Foreclosures have become more commonplace in today’s real estate market.
In fact, we keep a list of new postings for San Diego County foreclosures, REO homes, and others that fall under the foreclosure umbrella right here.
Statistics show that foreclosures are actually up in 26 of the 50 largest metro areas across the United States (per RealtyTrac.com).
Pittsburgh currently sits at the top – foreclosures are up 49% from the previous quarter.
Pittsburg is followed by Indianapolis at 37%.
The top five are currently located in: Philadelphia, New York City, and Raleigh.
Foreclosures have also become an attractive buying prospect to many.
Banks are seeking to get rid of them, which means you may wind up with a great deal on a gorgeous home.
Still, there are some things you need to know going into buying a foreclosure, especially if you’re still a green horn to the market.
First, and foremost, forget about foreclosure auctions.
Many realtors and real estate experts agree that auctions and the processes involved can cause major issues for even the most seasoned of bidders.
Prospective buyers do not get a chance to inspect the home beforehand, for one, and if the home has been vacant for a long while, you can almost bet on there being existing damage.
Prospective buyers go to foreclosures to find a good deal, but an auctioned foreclosure can lead to a nightmare of repair bills, outstanding taxes, and other issues that turn a deal into a dilemma.
Another issue can be facing the current owner, especially if they are still living in the home when the auction is taking place.
If you buy the property, that can leave you with the task of evicting the former owner, which is an opportunity for vandalism.
It is not unheard of for owners to trash or vandalize the homes before being evicted – yet another headache.
A more attractive option, especially for those new to buying or bidding for foreclosures, come in the form of REO homes aka real-estate owned homes.
These are homes that you can purchase directly from the bank, as the bank is required to pay off senior liens such as back taxes.
You also won’t have to kick anyone out, and will be able to inspect the home for damages or needed repairs beforehand.
Something to make you more attractive, and to help you beat the crowds to a property you might have your eye on, is to get pre qualified.
A letter of prequalification for a lender can make house-hunting all the more easy.
The foreclosure market is one that is constantly shifting and changing, and is very much so competitive, so a letter of prequalification helps give you a huge advantage over other buyers.
Sellers are going to work much more happily with a potential buyer that already has secured financing – just don’t expect the same bank that is selling the home to finance you while also trying to get rid of the house.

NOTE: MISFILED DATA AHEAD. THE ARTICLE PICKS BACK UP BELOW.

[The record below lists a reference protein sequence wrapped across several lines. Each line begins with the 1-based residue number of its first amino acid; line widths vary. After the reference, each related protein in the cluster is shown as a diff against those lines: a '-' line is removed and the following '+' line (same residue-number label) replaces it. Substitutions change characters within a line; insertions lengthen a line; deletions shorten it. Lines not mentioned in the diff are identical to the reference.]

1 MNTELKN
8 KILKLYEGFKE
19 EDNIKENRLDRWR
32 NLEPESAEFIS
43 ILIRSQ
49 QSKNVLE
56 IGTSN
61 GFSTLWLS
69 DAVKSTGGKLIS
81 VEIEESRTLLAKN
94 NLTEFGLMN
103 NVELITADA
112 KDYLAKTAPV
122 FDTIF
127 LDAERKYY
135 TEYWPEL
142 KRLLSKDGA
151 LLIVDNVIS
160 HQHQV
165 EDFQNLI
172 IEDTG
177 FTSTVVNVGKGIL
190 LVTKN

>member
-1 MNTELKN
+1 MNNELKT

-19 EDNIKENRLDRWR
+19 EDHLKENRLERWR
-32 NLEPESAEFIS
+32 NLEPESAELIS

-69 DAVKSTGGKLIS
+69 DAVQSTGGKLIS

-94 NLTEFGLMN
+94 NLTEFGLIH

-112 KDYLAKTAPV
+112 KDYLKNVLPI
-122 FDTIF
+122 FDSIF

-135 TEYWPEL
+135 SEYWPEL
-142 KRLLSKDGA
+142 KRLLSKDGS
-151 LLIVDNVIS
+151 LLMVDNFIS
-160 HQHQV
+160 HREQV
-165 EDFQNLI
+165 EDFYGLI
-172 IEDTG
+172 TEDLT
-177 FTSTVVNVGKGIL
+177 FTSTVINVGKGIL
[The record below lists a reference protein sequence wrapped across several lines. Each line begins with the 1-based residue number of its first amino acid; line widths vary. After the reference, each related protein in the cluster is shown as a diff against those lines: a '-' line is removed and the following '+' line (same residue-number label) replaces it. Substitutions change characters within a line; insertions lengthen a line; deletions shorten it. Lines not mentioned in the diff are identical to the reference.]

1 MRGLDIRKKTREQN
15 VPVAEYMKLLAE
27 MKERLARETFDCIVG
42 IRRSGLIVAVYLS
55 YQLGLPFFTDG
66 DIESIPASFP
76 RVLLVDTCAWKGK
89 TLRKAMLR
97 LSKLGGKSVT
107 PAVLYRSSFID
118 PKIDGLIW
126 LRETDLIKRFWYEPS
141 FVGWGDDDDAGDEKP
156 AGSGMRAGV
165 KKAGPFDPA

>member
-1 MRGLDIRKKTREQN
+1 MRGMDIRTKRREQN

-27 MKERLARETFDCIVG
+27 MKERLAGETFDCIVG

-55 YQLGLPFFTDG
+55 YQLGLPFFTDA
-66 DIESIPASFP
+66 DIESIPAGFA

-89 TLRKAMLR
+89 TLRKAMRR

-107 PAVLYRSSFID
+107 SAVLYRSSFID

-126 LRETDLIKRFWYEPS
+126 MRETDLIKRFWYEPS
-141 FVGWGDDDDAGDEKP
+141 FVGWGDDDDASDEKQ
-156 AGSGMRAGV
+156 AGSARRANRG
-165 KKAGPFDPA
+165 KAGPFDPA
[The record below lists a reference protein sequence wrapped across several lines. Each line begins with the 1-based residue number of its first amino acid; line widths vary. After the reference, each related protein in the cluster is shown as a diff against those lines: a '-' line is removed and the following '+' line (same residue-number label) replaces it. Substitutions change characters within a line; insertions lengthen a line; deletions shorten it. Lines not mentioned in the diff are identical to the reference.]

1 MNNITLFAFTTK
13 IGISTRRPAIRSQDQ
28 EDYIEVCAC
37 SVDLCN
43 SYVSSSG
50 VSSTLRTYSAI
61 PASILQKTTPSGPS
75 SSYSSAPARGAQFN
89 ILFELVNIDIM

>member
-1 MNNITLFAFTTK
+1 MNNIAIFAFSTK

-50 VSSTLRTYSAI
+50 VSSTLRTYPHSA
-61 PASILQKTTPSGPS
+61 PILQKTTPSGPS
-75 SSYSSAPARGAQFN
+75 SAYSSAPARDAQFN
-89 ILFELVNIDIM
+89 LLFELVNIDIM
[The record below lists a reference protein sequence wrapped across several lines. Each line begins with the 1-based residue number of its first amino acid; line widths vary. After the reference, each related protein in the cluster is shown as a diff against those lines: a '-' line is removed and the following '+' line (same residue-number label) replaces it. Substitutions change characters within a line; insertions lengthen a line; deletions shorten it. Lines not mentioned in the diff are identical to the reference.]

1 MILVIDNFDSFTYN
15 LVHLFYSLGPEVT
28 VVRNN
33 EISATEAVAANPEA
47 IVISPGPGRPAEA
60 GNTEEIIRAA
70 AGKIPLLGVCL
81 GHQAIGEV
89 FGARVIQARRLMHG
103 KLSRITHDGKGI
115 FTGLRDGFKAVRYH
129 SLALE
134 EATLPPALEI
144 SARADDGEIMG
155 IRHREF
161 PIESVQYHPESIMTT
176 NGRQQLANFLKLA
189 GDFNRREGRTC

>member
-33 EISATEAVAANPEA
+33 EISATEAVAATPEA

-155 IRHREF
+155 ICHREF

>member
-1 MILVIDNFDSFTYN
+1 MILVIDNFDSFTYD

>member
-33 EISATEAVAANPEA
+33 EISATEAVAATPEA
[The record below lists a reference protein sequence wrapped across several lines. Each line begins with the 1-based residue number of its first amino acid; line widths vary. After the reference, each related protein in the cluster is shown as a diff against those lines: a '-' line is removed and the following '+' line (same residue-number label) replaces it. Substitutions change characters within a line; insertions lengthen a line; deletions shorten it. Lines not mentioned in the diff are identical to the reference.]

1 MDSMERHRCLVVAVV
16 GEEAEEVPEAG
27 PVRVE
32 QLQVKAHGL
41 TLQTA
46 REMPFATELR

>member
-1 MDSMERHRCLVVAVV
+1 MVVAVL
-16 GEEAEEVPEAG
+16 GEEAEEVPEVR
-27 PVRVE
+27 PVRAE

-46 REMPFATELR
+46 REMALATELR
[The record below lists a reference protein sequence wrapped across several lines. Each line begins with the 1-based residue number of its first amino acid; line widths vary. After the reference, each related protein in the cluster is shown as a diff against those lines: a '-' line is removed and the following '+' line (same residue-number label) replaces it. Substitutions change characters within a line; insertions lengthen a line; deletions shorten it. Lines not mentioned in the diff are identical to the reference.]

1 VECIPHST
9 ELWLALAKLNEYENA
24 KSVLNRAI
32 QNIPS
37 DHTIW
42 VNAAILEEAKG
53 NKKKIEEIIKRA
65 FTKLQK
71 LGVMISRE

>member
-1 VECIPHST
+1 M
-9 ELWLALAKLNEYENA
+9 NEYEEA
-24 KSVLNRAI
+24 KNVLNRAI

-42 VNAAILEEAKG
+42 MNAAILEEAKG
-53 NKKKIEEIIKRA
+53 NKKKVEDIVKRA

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We’ve discussed home appraisals recently and what you can expect.
With foreclosures and REO homes, you can typically expect a low appraisal.
This can prove to be a hassle, as the amount of financing that lenders are willing to give depend heavily on the appraisal of a home.
A foreclosure runs the risk of damages, vandalism, and generally lower appraisals due to how it reflects on the area and vice versa.
If you are attempting to go through an FHA loan to get financing for your dream home, please note that the requirements on the conditions of the home are much stricter than with other homes.
Another unfortunate downside to foreclosures is that you will more than likely have to factor in the costs of repairs for your new home.
Foreclosures are typically sold “as-is” and many of these homes typically come in poor condition.
Even with REO homes, the bank is not going to expend their efforts or funds into making repairs on the home before the sale, nor will they lower the price of the home to compensate for any kind of damages.
You can still try to negotiate the price down, of course, but be aware that this typically doesn’t work out.
Foreclosures are often left in poor condition, either from the current or previous owner, or from having sat vacant for some time.
You can find an exceptional deal on an REO home or foreclosure, but you absolutely should be prepared for repairs and damages.
Some companies and experts will buy foreclosures and “flip” the home, remodeling it for the next owner or owners.
This practice tends to negate the deal aspect of finding a foreclosure, however, though you may still be able to find one for a fairly good price.
All-in-all, you shouldn’t be scared off by buying a foreclosure or REO home.
Many of them can be found in excellent condition and for amazing prices.
If you’re not afraid of a fixer-upper, they can be especially attractive.
Just knowing the rules, being educated and knowing how to negotiate and move the process along quickly can play strongly in your favor.
If you have your eyes set on a foreclosure or REO home, be sure to move quickly but cautiously.
The foreclosure market is surprisingly competitive, and there are many more deal hunters out there that will quickly snatch up the property if you are not ready.
Know what you are looking for, know your price range and how much home you can afford, and be ready to put some time and effort into maintenance and repairs – you’ll do just fine.
If you are looking for a foreclosure or REO home in the San Diego County area, we can help!
Our San Diego County foreclosure search updates daily, and gives accurate and thorough information on foreclosures and REO homes throughout San Diego County.
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